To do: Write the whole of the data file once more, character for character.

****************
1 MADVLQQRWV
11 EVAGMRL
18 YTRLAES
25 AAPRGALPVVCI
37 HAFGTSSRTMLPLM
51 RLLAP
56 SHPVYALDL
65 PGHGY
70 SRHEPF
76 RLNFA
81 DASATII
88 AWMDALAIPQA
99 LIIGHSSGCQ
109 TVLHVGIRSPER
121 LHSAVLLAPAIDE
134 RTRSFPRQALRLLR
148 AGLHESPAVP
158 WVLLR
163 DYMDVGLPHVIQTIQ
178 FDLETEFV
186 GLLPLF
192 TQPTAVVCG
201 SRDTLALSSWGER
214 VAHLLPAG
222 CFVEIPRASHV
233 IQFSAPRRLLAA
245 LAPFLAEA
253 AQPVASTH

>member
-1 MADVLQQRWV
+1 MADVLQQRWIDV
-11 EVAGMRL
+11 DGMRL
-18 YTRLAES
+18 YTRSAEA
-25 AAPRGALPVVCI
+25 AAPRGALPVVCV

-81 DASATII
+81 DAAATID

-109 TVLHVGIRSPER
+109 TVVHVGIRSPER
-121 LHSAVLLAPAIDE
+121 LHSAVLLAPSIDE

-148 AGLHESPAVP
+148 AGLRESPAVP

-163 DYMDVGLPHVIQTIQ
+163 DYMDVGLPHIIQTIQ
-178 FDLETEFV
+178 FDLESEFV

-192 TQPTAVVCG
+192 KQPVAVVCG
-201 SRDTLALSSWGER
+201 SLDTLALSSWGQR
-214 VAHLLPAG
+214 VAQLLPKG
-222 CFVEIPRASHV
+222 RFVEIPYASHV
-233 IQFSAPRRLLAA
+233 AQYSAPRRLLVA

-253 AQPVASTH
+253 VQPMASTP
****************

1 MADVLQQRWV
11 EVAGMRL
18 YTRLAES
25 AAPRGALPVVCI
37 HAFGTSSRTMLPLM
51 RLLAP
56 SHPVYALDL
65 PGHGY
70 SRHEPF
76 RLNFA
81 DASATII
88 AWMDALAIPQA
99 LIIGHSSGCQ
109 TVLHVGIRSPER
121 LHSAVLLAPAIDE
134 RTRSFPRQALRLLR
148 AGLHESPAVP
158 WVLLR
163 DYMDVGLPHVIQTIQ
178 FDLETEFV
186 GLLPLF
192 TQPTAVVCG
201 SRDTLALSSWGER
214 VAHLLPAG
222 CFVEIPRASHV
233 IQFSAPRRLLAA
245 LAPFLAEA
253 AQPVASTH

>member
-1 MADVLQQRWV
+1 MADVLQQRWIDV
-11 EVAGMRL
+11 DGMRL
-18 YTRLAES
+18 YTRSAEA
-25 AAPRGALPVVCI
+25 AAPRGALPVVCV

-81 DASATII
+81 DAAATID

-109 TVLHVGIRSPER
+109 TVVHVGIRSPER
-121 LHSAVLLAPAIDE
+121 LHSAVLLAPSIDE

-148 AGLHESPAVP
+148 AGLRESPAVP

-163 DYMDVGLPHVIQTIQ
+163 DYMDVGLPHIIQTIQ
-178 FDLETEFV
+178 FDLESEFV

-192 TQPTAVVCG
+192 KQPVAVVCG
-201 SRDTLALSSWGER
+201 SLDTLALSSWGQR
-214 VAHLLPAG
+214 VAQLLPKG
-222 CFVEIPRASHV
+222 RFVEIPYASHV
-233 IQFSAPRRLLAA
+233 AQYSAPRRLLVA

-253 AQPVASTH
+253 VQPMASTP